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26-06-09, 20:00
Letter - Explained: the rift between China and the Uighurs
Bermuda Sun online
http://www.bermudasun.org/main.asp?SectionID=4&SubSectionID=135&ArticleID=42002

June 26, 2009

I am an Uighur (by the way, pronounced OOY GOOR) living in U.S. I would like to share the following information with the Bermudian people to give them a short background on Uighurs and their Chinese connection. I hope this will help them understand their new neighbours. As an Uighur, I am extremely grateful to the hospitalility of the Bermudian people.

Uighur is the endogenous ethnic group of the Xinjiang province in Western China, which we Uighurs call East Turkistan, a huge landmass three times the size of California.

The Uighurs were formed by the mixture of several ancient ethnic groups. Befitting to the geographical location of our homeland at the cross-section of the West and the East, our bloodline is a mixture of the Caucasian Tocharians and Sakas who were the original inhabitants of southern East Turkistan and the Mongoloid Turkic tribes including the Uighurs from the northen East Turkistan.

Our history in the region traces back to more than 4000 years. The first Chinese ever to set foot in the region was an explorer named Zhang Qian who visited the region in 138 BC. He described the Tocharian and Saka inhabitants of southern East Turkistan as having green eyes and brown hair, still not an uncommon trait among today's inhabitants.

The Turkic Uighur tribes moved from the northern East Turkistan to the Southern East Turkistan around 840 AD after the Uighur Empire in Northern was defeated by another Turkic tribe. Since the Turkic Uighurs had a long relationship with their Tocharian and Saka neighbors in the south, they were quickly melted together to form a new people, the modern Uighurs.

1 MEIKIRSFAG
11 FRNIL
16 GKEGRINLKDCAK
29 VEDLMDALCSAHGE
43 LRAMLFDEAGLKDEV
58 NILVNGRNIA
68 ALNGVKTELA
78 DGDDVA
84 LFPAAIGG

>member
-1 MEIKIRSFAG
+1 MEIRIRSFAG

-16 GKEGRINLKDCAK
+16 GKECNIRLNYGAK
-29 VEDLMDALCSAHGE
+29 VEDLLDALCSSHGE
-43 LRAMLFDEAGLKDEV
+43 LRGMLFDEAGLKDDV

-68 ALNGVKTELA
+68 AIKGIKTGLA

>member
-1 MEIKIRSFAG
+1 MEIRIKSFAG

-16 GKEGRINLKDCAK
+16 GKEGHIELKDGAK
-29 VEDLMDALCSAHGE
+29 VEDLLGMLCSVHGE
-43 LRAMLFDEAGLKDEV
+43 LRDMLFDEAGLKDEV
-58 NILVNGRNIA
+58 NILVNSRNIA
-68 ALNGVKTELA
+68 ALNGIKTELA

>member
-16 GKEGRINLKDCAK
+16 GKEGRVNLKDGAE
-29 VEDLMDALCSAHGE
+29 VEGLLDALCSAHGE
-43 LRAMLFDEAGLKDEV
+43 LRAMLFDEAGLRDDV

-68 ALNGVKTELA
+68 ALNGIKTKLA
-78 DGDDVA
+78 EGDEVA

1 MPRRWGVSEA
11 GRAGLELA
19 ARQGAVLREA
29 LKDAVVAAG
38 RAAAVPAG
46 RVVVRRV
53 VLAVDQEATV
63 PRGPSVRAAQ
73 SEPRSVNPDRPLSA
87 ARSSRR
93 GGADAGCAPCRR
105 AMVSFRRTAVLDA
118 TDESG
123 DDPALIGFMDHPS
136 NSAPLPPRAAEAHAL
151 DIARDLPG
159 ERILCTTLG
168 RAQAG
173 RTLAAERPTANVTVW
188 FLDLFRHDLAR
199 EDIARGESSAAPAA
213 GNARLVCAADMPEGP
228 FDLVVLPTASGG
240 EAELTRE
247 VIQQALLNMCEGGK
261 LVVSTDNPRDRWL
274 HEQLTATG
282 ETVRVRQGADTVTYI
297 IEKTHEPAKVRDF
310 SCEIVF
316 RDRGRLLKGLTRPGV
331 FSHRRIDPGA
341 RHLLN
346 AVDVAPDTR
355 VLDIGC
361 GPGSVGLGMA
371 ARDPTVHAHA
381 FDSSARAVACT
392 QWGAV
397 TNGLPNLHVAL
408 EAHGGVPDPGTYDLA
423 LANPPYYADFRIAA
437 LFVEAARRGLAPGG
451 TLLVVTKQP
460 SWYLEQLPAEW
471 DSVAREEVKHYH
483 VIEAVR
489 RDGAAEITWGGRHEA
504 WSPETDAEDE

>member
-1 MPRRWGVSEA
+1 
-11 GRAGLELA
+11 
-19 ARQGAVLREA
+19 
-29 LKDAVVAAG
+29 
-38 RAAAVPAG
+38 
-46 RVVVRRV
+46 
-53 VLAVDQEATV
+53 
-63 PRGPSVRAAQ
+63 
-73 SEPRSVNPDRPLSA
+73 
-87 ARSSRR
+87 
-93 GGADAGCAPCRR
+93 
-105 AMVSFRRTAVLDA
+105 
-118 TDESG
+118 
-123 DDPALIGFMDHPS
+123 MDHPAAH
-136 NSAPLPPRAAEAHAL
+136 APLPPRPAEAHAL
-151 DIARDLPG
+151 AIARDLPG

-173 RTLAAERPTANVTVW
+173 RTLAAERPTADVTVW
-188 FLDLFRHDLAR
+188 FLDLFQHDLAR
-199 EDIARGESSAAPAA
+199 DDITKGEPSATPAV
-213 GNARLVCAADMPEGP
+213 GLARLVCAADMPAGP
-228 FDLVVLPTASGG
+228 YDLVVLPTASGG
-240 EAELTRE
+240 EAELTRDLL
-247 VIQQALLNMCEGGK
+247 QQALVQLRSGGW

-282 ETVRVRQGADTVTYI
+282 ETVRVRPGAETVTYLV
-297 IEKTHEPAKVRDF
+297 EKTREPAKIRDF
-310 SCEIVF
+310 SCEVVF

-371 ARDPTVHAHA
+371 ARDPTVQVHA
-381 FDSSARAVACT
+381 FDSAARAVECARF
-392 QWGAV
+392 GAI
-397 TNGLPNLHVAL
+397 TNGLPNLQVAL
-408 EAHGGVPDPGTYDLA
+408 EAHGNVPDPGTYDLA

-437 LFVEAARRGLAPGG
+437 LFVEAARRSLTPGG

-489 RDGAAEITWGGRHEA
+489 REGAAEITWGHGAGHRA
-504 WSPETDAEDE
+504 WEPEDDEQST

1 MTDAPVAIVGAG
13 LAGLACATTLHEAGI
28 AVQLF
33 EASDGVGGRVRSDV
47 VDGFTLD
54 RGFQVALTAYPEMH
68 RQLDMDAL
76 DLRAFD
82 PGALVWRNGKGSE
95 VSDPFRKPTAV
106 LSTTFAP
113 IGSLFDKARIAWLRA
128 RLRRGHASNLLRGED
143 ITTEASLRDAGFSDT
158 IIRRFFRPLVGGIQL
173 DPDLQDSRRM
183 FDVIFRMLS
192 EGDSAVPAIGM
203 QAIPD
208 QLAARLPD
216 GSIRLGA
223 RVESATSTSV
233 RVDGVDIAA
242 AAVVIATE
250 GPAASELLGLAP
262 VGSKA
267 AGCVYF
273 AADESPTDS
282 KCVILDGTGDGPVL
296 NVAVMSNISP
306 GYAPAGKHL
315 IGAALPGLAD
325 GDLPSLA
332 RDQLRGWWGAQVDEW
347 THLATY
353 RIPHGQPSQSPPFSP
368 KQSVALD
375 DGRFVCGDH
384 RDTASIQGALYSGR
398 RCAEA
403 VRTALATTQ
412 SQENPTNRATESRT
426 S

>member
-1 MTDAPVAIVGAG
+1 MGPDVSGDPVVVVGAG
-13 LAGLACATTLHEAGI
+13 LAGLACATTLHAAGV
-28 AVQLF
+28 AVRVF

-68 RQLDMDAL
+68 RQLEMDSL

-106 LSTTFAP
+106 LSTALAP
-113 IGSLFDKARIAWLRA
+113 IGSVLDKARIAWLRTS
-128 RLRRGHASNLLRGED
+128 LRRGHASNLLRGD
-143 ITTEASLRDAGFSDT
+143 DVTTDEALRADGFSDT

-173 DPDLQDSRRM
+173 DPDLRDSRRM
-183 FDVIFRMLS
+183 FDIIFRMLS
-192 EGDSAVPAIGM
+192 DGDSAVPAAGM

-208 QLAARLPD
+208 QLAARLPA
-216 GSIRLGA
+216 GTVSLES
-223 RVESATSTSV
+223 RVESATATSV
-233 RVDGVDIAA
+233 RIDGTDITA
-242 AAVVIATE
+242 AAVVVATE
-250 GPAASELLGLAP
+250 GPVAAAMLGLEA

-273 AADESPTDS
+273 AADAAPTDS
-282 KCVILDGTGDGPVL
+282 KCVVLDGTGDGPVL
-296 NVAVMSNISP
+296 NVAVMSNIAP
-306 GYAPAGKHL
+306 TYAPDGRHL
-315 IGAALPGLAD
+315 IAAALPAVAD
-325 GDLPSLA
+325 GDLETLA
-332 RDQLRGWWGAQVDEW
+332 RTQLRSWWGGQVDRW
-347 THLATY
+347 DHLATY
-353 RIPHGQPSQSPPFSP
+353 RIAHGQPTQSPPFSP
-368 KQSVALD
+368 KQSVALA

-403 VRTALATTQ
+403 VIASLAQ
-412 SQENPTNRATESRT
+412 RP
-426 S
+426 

According to Chinese historical documents, the Chinese first stationed troops in Southern East Turkistan in the 6th Century to protect the safety of the legendary Silk Road. But, they retreated to China beyond the Great Wall at the end of 6th Century after the Chinese Tang Dynasty became weak. They were absent from the region for 1300 years until the Manchus, another normadic ethnic group from the north that conquered China in 17th Century and ruled China for 300 years, brought them back in 1876. The Manchus completed the occupation of East Turkistan in 1884 and officially annexed it to their China-centered empire as a province under the current name of 'Xinjiang', which means "new dominion, new territory, new border."

Uighurs want to be free

The Chinese overthrew the Manchu rule in 1911 and inherited our land from them. However, Uighurs wanted to be free from foreign domination as well and fought against the new masters, the Chinese. They twice succeeded gaining independence, first in 1933 and second time in 1944. The communist China invaded East Turkistan again in 1949.

Most Chinese people living in East Turkistan today are migrants and came after 1949. The Chinese population in East Turkistan in 1949 was less than 5 per cent. They were mainly soldiers, government officials and their families and some merchants.

There was not a single village or city back then that was built or populated by the Chinese. But, today the Chinese population is more than 50 per cent and dominates the political, economical and social life of our homeland.

China brazenly lies that East Turkistan (Xinjiang) has been a part of China since ancient times. For evidence, they cite the Chinese explorer Zhang Qian's visit and short troop stationing in the 6th Century. But, not a single Chinese who that lives in East Turkistan believes this claim, because they all still freshly remember where they came from. If East Turkistan had been a part of China, one would expect some Chinese settlements there before 1949 and some cultural similarities between the Chinese and local people.

But Uighurs and Chinese are as different as two people can be. We have different language and writing system, different customs, different food, different music and dancing, different farming tools, different clothes, different literature and folklores, different history, different religion, different physical appearance, and different anything that makes a people unique.

If we had a shared history and lived in the same country 'since the ancient times', how come a typical Uyghur in China eats less Chinese food than a typical American? The truth is China occupied our land just as they occupied Tibet and is trying to destroy our people and erase the history of our land to cover-up its robbery.

China used to call the movement associated with this desire separatism before 9/11, but now they call it "terrorism".

A terrorist movement targeting civilians does not exist in East Turkistan, but a desire for freedom from the oppressive colonial rule does exist.

To find out why these four men do not want to go back to China, you may watch a seven minute documentary by PBS Frontline at the following link

http://www.pbs.org/frontlineworld/stories/china401/thestory.html

Turdi Ghoha

Philadelphia